Novodevichy Convent

Founded in 1524, the Novodevichy Convent remains a functioning monastery. In the past, it housed many women of the Russian nobility who were forced to take the veil.

A look to the past

Historically, Novodevichy Convent was known as an excellent place for the women of the Russian nobility to retire - more often than not against their will. Both Ivan the Terrible's daughter and Peter the Great's first wife were sent to convent to take the veil. 

Centuries later, the monastery has left behind its turbulent past, and has become a true oasis away from the hustle and bustle of Moscow in which visitors find unexpected tranquillity.

The convent at a glance

The Novodevichy Convent complex is made up of a number of churches of different architectural styles, which together represent the typically Russian Orthodox look of simple white or bright red walls contrasting with striking golden, blue and green domes.

Probably the most outstanding building in the complex is the Smolensky Cathedral, which is also the oldest of the churches, and whose architecture is reminiscent of the Cathedral of the Annunciation in the Kremlin.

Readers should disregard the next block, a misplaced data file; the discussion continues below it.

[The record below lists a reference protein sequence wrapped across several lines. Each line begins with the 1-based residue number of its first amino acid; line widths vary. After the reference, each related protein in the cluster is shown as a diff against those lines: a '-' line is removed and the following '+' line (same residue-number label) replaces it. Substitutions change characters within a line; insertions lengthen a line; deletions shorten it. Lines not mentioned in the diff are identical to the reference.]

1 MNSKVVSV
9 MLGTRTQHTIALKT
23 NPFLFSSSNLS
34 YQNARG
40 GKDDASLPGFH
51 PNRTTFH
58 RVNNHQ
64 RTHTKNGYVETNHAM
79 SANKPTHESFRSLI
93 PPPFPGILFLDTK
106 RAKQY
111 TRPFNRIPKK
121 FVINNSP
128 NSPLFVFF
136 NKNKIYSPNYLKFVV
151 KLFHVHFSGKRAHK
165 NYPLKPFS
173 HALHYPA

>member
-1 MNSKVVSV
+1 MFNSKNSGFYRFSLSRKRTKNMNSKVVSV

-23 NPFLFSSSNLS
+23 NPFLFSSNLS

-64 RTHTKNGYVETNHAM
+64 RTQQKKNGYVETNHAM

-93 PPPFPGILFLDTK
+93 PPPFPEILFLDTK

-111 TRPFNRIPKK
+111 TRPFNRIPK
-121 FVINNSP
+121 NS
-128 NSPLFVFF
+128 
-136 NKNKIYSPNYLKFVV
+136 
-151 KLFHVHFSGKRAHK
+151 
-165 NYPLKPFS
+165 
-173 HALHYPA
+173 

Not far from the convent is the beautiful Swan Lake, a lovely natural spot that inspired Tchaikovsky to create his mythical ballet. Unfortunately, it is not currently inhabited by swans, although it remains a landmark.

Novodevichy Cemetery

Next to the convent is Moscow's most important cemetery, Novodevichy Cemetery. With more than 27,000 tombs, it is the final resting place for a number of historical figures who have marked the country's history, such as astronaut Pavel Believ, President Boris Yeltsin and writer Nikolai Gogol.

One of the most surprising things about this particular cemetery is the unusual shape of some of the tombs. The communications minister's is in the form of a telephone, while that of one of the World War II commanders is designed in the form of a tank!

An interesting visit

While the Novodevichy Convent and Cemetery are beautiful architectural complexes that have been declared a UNESCO World Heritage Site, they are a little way outside of the centre. If you've got time to spare, they make for a great visit to escape from the noise of the city, but otherwise it might be worth spending more time visiting Moscow's must-see monuments and attractions.


Daily: 9 am to 5 pm.


Adults: 500 (US$ 5.70).
Students: 250 (US$ 2.80).
Photography surcharge: 300 (US$ 3.40).


Metro: Sportivnaya, line 1 (red line).